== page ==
Here’s some relevant evidence.
John Loftis in English Renaissance Plays from the Spanish "Comedia" (1984) writes:
England and Spain were at war from 1585 until 1604, crucial years in
the development of their dramas; and travel between the countries was
all but impossible. Because of England’s alliance with the Dutch, who
had spent many years under Spanish rule, Englishmen had opportunities
to read Spanish plays and perhaps to see them in performance in
Amsterdam? The Anglo-Spanish dramatic relationship was one-sided: the
English knew something about the comedia; the Spanish knew nothing
about English drama. No Golden Age play of any consequence, so far as
is known, derives from an English one.
Loftis doesn’t believe in any future source-hunting progress. His arguments are about Spanish dramatic sources for English plays, but they could be applied vice-versa:
Hispanists of any nationality are likely to be familiar with
Shakespeare’s plays, and unlikely to overlook any probable source in
the comedia used by him.
So it’s not clear how Hispanists could overlook a Shakespeare source used by Lope, too. Loftis adds that all (rather obscure) English Renaissance plays that have sources in Spanish drama were “identified by late nineteenth-century Germans”, and there was no progress since that.
There’s also The Relations Between Spanish and English Literature (1910) by James Fitzmaurice-Kelly:
Meanwhile, to what extent was English literature known in Spain? Not
at all, so far as the external evidence goes. […] The material for La
Corona Tragica was obtained by Lope de Vega from George Conn, a Roman
Catholic divine long resident at Rome, whose Latin book on Mary Stuart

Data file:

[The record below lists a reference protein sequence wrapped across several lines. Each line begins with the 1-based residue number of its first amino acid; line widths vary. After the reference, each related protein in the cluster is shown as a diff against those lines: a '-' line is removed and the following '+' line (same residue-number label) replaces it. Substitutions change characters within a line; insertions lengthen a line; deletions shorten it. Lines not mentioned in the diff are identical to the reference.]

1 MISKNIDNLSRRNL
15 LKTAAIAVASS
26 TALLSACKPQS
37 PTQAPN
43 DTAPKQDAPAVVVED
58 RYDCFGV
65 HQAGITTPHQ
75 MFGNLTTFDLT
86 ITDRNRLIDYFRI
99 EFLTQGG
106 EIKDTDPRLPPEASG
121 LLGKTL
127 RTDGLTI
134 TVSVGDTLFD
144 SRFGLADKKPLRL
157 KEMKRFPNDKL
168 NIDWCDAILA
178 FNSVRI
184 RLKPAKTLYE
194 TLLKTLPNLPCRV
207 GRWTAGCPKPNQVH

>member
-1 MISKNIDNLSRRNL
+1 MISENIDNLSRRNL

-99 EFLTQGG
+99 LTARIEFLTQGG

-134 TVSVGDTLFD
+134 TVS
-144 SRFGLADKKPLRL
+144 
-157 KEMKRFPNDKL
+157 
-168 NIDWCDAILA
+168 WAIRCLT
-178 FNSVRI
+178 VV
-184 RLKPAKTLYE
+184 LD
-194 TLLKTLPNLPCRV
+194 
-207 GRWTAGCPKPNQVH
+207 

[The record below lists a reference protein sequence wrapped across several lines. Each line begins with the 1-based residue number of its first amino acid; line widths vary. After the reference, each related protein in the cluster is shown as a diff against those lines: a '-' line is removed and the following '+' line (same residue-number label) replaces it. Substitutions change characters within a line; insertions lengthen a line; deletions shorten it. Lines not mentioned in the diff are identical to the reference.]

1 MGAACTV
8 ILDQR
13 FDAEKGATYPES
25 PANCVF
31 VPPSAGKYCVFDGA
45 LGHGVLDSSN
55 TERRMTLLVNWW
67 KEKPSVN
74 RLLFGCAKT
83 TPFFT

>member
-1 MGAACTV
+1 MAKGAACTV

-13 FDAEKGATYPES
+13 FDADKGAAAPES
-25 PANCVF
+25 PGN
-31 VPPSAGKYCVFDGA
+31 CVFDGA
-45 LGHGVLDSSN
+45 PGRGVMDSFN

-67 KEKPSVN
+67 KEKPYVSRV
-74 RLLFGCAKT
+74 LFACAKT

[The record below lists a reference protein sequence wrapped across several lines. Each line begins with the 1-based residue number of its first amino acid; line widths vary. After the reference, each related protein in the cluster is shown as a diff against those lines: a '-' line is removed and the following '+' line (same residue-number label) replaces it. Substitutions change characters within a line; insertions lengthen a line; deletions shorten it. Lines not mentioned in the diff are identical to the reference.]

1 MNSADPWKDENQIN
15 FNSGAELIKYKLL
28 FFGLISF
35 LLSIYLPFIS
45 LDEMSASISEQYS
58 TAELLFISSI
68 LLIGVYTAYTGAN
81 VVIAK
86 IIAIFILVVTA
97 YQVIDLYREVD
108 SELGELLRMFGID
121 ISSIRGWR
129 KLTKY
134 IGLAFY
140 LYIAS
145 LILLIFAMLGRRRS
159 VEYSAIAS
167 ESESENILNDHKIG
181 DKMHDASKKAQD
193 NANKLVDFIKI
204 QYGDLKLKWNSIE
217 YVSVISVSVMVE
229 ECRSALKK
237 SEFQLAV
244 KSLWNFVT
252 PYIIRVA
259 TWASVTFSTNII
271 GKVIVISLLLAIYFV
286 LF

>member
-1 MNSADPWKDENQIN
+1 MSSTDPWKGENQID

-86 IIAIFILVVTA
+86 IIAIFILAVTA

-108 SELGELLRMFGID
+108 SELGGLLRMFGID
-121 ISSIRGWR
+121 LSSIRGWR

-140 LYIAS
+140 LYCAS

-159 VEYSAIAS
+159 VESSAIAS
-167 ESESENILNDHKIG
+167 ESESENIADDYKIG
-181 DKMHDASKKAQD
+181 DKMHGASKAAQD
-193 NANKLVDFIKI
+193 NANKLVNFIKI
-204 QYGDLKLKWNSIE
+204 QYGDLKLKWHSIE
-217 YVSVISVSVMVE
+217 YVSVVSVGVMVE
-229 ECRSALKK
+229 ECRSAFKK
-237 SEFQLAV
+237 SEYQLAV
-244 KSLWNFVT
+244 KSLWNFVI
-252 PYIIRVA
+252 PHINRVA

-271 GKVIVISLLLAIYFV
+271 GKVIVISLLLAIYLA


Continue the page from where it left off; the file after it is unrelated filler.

was published there in 1624. As Latin offers few difficulties to an
educated Spaniard, the fact that a contemporary Latin text was
translated into Spanish argues that it was expected to interest the
It is said that Shakespeare was almost unknown in Continental Europe before Voltaire published his Letters on the English – almost a century after Lope’s death. E.g. see Pujante, Ángel-Luis, “The French Influence on Early Shakespeare Reception in Spain: Three Cases of Unacknowledged Sources.” (2010) (PDF):
Shakespeare came to Spain in the 18th century, not directly from
England, but via France. He arrived as the monster created by
Voltaire, bringing with it the controversy about his vices and
Wikipedia article Reputation of William Shakespeare:
The knowledge of Shakespeare and his works in European countries, including Spain, arrived centuries after his death and not always
easily. Even if some folios containing Shakespearean plays managed to
arrive in Spain as soon as the end of the 16th century and the first
half of the 17th century, they did not have an impact on the theatre
and its audience.
Sur in English states that the oldest preserved edition of Shakespeare in Spain was published in 1632 (so it got there even later). Since Lope died in 1635, it’s unlikely he had a chance to encounter this book. And he probably didn’t know the language?
Soviet critic Plavskin (his article in the book “Шекспир в мировой литературе” (Shakespeare in World literature)) states that Lope didn’t know English. He doesn’t give a source, but he seems knowledgeable in the area. Plavskin also claims that Lope knew French, and his evidence for it comes from Lope’s autobiographical novel La Dorotea:
I began to collect books in every language and literature, for besides
acquiring the elements of Greek, I had much practice in Latin, learned
Tuscan well, and started French.
Perhaps his reasoning was this: Spaniards generally didn’t know English; there’s no evidence that Lope knew English; there’s some evidence that he didn’t know English at some stage of his life – we assume he didn’t know it.
If this is correct, it further lowers the probability of influence (doesn’t exclude an oral report as a source, though).